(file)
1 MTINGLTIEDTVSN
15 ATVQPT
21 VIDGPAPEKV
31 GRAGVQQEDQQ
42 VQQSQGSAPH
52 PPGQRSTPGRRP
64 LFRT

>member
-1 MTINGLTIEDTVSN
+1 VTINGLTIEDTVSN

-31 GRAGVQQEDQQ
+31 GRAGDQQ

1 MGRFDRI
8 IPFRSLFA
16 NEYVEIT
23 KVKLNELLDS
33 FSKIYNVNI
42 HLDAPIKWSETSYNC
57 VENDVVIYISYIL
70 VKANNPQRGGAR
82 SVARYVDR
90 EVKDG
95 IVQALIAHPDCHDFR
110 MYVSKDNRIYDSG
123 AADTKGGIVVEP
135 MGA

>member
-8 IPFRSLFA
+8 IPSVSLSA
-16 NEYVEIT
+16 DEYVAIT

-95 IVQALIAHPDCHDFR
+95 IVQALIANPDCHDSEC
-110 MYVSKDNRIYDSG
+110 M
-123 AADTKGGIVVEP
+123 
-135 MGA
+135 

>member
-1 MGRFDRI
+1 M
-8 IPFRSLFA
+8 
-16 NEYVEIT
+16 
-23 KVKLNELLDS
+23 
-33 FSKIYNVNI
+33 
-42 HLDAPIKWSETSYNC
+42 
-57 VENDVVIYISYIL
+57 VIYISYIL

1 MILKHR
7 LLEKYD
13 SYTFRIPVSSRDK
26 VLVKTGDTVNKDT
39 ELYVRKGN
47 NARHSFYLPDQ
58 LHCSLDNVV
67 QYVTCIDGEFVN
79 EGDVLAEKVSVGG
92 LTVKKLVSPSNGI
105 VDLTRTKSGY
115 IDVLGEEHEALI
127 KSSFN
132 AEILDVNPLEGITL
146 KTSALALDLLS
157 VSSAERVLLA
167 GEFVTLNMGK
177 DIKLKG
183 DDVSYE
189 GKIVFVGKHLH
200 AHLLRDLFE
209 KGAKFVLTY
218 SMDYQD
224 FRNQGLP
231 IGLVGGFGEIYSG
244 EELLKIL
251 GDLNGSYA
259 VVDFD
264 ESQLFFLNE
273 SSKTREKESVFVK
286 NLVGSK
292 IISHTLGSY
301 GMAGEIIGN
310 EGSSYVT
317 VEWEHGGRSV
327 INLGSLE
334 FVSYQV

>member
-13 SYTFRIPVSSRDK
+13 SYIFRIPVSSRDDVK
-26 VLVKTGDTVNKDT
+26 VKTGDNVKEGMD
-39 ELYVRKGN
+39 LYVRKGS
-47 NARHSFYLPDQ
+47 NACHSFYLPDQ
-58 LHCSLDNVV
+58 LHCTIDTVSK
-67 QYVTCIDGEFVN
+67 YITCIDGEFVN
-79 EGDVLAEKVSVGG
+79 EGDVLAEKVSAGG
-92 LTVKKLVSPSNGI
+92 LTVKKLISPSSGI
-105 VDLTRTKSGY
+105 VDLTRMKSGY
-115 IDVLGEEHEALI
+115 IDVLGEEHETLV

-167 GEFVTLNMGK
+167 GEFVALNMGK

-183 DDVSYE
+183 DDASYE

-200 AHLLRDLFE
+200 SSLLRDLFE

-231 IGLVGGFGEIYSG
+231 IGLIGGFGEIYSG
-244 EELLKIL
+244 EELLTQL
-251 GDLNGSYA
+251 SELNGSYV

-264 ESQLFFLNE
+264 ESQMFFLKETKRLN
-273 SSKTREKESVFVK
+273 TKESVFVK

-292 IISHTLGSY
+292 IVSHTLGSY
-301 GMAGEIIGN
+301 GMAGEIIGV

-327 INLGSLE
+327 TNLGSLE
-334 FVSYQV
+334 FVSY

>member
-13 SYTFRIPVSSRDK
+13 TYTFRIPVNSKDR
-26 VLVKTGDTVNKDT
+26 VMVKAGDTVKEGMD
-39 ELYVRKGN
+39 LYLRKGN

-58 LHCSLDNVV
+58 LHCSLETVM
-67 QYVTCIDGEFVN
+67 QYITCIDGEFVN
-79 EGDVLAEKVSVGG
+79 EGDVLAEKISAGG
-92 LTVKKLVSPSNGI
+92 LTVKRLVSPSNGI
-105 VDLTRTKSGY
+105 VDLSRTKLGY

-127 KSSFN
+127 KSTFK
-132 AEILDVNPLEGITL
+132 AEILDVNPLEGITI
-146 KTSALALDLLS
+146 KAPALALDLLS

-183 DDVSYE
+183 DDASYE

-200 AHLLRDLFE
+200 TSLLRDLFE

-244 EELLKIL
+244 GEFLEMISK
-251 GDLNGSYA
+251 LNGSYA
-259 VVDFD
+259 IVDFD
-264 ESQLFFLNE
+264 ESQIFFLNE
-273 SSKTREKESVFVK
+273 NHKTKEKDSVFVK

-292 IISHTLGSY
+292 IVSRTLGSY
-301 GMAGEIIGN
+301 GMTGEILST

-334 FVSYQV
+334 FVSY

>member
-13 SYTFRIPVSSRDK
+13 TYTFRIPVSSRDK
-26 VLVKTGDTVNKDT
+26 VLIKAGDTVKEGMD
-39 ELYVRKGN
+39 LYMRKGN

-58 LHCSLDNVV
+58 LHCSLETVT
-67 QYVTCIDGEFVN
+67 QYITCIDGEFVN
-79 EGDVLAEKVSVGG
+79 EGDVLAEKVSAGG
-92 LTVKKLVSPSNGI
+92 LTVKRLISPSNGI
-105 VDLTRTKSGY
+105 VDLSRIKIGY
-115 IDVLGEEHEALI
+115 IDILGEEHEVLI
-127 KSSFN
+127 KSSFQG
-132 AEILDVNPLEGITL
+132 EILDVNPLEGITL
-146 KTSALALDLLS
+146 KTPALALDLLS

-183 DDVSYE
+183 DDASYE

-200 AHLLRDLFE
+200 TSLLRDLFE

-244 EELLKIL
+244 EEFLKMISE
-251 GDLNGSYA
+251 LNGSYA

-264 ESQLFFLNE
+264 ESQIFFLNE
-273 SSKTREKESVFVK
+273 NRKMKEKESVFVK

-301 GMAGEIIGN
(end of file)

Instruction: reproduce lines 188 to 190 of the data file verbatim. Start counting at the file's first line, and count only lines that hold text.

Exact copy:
+58 LHCSLETVT
-67 QYVTCIDGEFVN
+67 QYITCIDGEFVN